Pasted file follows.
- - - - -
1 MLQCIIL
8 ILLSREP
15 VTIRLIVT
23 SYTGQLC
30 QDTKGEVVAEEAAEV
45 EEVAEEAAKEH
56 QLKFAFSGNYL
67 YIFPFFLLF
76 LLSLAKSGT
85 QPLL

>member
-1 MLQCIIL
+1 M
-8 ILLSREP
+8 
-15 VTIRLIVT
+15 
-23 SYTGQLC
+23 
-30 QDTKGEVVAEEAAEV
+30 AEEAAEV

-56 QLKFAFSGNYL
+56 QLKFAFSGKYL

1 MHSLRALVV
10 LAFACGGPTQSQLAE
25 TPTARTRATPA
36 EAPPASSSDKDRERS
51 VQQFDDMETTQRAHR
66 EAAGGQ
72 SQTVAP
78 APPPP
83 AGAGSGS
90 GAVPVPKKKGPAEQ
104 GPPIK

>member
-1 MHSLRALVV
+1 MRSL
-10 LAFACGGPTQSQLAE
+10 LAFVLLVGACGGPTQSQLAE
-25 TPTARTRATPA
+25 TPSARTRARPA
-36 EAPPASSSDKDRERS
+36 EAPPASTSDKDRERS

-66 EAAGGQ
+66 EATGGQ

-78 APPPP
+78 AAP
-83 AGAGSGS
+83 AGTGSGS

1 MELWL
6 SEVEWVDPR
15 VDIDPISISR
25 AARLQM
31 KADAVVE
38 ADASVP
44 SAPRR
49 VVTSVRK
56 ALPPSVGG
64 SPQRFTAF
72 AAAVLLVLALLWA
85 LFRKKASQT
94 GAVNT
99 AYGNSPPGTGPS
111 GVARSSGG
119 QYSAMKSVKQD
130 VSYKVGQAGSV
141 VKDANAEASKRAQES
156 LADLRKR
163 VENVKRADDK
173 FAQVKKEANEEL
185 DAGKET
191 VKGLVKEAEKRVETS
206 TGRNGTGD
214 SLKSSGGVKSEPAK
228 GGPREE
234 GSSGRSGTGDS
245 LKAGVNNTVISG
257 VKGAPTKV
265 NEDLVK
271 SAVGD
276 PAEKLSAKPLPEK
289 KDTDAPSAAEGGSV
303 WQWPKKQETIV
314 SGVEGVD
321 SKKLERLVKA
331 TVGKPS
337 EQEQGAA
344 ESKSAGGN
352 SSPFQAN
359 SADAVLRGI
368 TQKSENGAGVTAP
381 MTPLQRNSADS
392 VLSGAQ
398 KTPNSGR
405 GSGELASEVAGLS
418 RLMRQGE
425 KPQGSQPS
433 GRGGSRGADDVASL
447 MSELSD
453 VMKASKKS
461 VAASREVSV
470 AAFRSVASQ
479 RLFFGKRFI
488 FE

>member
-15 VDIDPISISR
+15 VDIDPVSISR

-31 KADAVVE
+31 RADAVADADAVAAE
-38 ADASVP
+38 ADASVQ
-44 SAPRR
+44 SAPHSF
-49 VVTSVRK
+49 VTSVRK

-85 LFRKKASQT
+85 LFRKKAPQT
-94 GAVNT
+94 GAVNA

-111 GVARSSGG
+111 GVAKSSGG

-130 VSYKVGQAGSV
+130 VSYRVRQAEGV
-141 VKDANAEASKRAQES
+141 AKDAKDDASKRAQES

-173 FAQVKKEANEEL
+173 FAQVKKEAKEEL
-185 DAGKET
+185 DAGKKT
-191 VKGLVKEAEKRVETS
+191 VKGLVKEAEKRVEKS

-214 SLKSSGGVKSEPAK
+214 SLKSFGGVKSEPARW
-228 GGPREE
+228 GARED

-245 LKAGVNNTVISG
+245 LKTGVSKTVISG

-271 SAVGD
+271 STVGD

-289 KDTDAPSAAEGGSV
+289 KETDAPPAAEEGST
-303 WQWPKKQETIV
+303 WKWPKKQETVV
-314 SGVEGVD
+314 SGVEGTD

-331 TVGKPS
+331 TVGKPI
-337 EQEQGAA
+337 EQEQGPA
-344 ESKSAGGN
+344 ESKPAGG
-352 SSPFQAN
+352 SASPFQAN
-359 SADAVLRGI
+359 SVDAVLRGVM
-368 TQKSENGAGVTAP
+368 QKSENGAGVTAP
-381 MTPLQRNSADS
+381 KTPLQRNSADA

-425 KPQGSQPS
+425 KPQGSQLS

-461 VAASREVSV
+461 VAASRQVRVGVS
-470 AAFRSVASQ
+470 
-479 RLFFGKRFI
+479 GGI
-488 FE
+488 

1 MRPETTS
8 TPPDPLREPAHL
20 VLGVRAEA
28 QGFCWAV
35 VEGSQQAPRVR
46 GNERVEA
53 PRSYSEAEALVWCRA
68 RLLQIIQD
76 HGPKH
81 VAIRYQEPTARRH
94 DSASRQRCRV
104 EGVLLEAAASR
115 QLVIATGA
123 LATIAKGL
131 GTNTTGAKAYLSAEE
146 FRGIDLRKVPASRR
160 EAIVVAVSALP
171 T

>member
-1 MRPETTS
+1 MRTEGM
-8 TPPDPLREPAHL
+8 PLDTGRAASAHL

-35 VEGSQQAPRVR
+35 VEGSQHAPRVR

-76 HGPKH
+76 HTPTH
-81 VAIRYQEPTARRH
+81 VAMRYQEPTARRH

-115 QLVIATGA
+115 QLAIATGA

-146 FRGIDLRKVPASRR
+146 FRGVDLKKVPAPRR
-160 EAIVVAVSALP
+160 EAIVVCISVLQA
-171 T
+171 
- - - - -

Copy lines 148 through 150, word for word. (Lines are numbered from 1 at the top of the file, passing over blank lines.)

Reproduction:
-337 EQEQGAA
+337 EQEQGPA
-344 ESKSAGGN